At Florida State University, 43% of undergraduate students identify as men. Of the men identifying population, approximately 38% are from underrepresented racial/ ethnic identities. Men of Color at FSU have achieved success in and out of the classroom to include selection as Rhodes Scholars, Homecoming Chief, SGA President and much more.
To assist FSU's student success efforts, Renaissance Male Achievement Network (Renaissance MAN) exists as a coordinated network of opportunities that promotes success for men of color. While Renaissance MAN focuses on men of color, any FSU student is welcome to participate in the networks activities. Renaissance MAN provides four primary components, a) learning community, b) mentorship, c) student community and d) scholarly activity.
The Learning Community represents a commitment by participants to engage in a variety of experience and develop knowledge which complement one another. Specifically, a Renaissance MAN Learning Community member develops, understands and applies knowledge of self and others, knowledge of social responsibility, and knowledge of possibilities to advance themselves and their community through skill and talent.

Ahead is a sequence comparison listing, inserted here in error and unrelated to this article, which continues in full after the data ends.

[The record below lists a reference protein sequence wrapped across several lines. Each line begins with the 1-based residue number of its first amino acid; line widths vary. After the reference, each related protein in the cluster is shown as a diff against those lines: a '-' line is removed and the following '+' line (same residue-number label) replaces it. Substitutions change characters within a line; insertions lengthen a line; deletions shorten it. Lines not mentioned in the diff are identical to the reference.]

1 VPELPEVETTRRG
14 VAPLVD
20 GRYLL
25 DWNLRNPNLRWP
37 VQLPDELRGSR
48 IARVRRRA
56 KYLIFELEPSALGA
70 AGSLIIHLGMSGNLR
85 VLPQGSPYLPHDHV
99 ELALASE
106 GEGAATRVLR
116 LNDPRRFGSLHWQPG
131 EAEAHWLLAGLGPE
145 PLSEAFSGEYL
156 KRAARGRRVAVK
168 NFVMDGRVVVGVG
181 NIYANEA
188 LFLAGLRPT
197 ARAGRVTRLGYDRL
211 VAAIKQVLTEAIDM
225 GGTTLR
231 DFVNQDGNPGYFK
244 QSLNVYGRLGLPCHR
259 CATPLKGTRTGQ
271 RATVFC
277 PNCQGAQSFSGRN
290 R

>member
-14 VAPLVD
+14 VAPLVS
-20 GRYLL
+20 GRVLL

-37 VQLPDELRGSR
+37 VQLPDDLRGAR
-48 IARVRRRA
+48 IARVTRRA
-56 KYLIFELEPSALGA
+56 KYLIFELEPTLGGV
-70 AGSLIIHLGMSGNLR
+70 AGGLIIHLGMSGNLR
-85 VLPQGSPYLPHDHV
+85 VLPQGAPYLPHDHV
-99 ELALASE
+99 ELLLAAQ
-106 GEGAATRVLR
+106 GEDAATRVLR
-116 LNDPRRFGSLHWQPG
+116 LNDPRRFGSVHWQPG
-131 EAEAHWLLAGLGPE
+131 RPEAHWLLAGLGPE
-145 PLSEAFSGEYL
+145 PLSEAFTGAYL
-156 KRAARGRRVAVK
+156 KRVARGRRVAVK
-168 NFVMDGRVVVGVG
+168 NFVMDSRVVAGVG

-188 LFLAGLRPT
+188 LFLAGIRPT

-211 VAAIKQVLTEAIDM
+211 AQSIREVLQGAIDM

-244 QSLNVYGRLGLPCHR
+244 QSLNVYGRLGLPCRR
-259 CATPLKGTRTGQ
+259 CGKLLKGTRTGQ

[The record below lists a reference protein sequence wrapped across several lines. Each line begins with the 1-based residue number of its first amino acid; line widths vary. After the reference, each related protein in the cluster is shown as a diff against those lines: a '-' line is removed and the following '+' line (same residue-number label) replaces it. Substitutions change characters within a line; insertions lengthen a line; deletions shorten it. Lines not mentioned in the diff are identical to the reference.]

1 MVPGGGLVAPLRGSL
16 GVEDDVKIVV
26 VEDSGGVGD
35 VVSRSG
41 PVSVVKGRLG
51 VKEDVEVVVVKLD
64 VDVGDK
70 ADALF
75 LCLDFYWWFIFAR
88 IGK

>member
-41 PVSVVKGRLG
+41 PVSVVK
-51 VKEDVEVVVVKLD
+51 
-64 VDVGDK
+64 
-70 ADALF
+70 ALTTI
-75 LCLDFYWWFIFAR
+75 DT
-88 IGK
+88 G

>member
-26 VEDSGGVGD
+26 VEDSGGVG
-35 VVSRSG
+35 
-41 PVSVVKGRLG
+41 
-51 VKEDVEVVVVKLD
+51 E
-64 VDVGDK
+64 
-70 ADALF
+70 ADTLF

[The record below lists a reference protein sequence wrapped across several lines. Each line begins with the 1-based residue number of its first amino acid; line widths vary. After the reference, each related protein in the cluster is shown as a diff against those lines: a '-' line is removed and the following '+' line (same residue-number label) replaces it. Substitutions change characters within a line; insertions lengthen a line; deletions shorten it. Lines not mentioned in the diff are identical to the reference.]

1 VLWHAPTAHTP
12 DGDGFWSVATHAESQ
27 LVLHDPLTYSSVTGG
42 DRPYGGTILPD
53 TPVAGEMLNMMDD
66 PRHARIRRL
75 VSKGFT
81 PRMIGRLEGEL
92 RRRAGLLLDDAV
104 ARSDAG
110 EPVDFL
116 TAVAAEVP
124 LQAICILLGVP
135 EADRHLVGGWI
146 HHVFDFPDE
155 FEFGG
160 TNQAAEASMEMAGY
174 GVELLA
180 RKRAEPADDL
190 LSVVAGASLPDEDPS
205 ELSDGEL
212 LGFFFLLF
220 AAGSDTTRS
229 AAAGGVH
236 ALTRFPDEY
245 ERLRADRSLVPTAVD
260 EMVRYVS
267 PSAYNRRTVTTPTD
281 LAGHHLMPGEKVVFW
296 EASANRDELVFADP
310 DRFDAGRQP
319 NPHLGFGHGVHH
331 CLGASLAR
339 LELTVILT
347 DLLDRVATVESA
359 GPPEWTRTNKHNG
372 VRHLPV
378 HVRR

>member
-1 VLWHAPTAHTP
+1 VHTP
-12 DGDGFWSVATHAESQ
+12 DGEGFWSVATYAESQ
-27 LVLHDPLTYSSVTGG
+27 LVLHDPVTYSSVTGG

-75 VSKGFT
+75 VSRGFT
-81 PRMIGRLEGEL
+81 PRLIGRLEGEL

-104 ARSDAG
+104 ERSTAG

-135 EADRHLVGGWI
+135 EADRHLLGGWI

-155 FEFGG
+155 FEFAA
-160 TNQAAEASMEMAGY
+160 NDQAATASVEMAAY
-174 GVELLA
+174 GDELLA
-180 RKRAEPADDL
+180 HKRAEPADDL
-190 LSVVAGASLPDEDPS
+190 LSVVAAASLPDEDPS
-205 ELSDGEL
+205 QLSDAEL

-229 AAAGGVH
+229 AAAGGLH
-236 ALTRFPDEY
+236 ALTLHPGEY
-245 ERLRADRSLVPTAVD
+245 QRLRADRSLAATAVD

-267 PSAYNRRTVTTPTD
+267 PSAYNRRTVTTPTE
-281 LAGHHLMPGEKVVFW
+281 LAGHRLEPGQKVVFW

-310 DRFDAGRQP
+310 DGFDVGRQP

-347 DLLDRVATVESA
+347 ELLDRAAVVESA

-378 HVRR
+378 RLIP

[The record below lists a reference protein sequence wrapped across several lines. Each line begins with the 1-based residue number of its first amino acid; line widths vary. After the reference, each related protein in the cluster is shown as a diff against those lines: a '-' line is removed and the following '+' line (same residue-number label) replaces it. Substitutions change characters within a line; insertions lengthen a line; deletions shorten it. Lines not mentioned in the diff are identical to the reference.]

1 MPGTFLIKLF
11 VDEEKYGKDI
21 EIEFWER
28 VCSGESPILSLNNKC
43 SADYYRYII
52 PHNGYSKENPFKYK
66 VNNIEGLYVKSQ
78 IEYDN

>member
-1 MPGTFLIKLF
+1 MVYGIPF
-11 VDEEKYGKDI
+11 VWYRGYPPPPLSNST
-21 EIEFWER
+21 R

Faculty/ Staff mentorship is a core component of Renaissance MAN. Faculty/Staff develop mentorship experiences enhance faculty/student relationships and student success. Students interested in mentorship will have a variety of options to select from based on faculty/staff ideas.
FSU has a number of identity-based organizations which affirm and support the men of color community. The organizations vary in scope to include fraternities, social organizations or professional organizations.
Renaissance MAN engages in activities that allow the campus community and beyond to learn about the men of color experience at FSU. Based on staff and student interest, awareness campaigns may include podcast episodes, blogs/ vlogs, or social media campaigns. Additionally, faculty, staff and students are encouraged to engage in scholarly writing or presentations to challenge deficit narratives or student success related to men of color in education. Students engaged in this work are eligible to receive support to attend conferences as funding allows.